• Timing is everything. “We offered insurance options over the phone and found we weren’t getting enough people to sign up to the upsell. I reviewed the script and noticed we introduced the offer at the end. Psychology shows people have switched off by this point. We moved the upsell to the middle of the conversation and sales went up 5%.”
  • Some things never change. “Only 2% of people who own an Amazon Echo have bought something using it – and 90% of those never did again. The purchasing ability for Echo is a big USP, but it’s just not happening. There’s something inherent about purchasing that means you must still be able to see products – it’s why so many people still visit shops.”

Pricing priorities

It was clear that price remains king in 2019. Here were four common themes raised by attendees:

  1. FOMO > promo. “To reach consumers, it’s important to go for FOMO (fear of missing out) over promotions. Some luxury brands don’t need to discount because their items have become such commodities that consumers will save up for them. Try to tap into this social anxiety.”
  2. Discounting doesn’t discriminate. “40% of luxury brands do discount; we just don’t know it [because they do it discreetly]. Most retailers don’t have a choice because of the speed of trends and the need to balance stock levels.”
  3. Consumers have grown savvy to Sales. “Retailers used to promote a 15% or 20% discount and consumers would buy it. Now, if this threshold is lower than 30%, consumers hold off. Retailers are reacting, though; they’ll use a message such as ‘Up to 70% off’ when only 30% of products have this discount.”
  4. Shoppers love a bargain brag. “We tested removing the percentage discount amount, but sales dropped. Consumers want to know how much discount they’re getting so they can brag about it. This brag factor also applies to luxury items and ‘treating themselves’.”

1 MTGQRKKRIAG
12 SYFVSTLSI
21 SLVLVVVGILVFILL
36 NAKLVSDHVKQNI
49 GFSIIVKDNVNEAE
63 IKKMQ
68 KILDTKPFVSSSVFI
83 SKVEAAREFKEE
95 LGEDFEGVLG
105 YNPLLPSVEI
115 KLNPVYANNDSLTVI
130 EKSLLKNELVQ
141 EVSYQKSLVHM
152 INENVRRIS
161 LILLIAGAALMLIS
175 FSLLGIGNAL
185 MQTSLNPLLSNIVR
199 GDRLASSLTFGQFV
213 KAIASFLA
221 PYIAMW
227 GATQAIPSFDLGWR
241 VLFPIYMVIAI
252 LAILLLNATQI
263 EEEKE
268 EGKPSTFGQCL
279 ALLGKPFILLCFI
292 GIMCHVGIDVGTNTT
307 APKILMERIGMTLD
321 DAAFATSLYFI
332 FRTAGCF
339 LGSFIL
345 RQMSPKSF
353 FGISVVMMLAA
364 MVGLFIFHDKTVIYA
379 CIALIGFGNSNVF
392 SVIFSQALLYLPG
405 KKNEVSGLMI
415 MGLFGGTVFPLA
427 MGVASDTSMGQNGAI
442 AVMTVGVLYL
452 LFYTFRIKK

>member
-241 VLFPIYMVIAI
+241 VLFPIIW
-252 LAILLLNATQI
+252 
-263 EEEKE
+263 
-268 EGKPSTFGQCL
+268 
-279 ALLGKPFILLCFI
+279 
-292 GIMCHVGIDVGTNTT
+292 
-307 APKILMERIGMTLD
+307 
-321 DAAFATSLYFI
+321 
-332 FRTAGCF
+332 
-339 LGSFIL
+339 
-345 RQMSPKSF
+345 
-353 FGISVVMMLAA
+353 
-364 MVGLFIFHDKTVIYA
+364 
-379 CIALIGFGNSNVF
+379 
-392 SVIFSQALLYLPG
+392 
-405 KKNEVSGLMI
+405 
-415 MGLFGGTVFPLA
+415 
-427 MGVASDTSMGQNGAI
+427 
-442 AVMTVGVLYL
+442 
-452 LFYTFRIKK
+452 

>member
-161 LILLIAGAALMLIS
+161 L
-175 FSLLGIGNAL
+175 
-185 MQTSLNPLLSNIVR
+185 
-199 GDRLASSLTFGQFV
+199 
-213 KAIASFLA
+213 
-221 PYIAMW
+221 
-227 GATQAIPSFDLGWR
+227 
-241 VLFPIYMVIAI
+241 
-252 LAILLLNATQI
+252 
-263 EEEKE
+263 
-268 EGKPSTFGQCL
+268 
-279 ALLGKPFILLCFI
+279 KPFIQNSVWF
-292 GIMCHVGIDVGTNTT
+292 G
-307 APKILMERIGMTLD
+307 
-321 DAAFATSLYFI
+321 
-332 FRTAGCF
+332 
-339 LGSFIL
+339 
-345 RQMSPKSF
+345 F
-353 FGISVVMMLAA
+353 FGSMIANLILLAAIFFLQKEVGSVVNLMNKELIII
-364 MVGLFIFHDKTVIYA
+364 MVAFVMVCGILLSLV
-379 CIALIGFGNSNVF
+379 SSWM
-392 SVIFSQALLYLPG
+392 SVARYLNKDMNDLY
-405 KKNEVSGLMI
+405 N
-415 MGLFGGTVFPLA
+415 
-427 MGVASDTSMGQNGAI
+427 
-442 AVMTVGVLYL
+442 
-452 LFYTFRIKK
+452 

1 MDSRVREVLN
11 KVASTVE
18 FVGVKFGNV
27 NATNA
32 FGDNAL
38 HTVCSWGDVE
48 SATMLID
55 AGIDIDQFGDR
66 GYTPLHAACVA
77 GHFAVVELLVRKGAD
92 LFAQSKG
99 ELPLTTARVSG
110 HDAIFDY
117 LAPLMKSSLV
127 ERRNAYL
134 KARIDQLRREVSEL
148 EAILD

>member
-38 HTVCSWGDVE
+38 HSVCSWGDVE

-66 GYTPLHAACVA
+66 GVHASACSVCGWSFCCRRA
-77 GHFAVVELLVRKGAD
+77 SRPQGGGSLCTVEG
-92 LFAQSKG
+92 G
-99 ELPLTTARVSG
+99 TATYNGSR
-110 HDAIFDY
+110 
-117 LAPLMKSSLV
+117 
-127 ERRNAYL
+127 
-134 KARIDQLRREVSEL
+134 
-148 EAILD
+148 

Ethical retailing: do consumers really care?

Are consumers buying from retailers with ethically sourced products because they consciously want to – or because it’s trendy?

And are retailers focusing on sustainability because they want to help the planet, or just to garner positive press?

Our event attendees were sceptical, as these quotes reveal:

  • “When we gave consumers the survey option of receiving £50 or giving £50 to charity, surprisingly only 30% said they would give to charity. This wasn’t real money, so they could have just said charity. What I think impacted their decision was that the giving would have been private. A lot of human behaviour is about doing things in public. For retailers to tap into ethical consumerism, they need to help people flaunt their eco credentials.”
  • “You hear consumers say, ‘We want the world to be a better place, we love the environment’ but they regularly buy from fast-fashion retailers, which is a contradiction.”
  • “The general consumer doesn’t have a clue about sustainability. If they want to investigate the environmental impact of an item they can, but they don’t scratch the surface. Faced with paying more for a product that’s ethically sourced or buying a cheaper product, consumers tend to go for the latter.”
  • “It’s trickier to position yourself as a leader in ethical retailing as it’s then so much easier to fall foul when you get one thing wrong.”

To learn more about what consumers want in 2019, register to read The Global Consumer 2019 report for free today.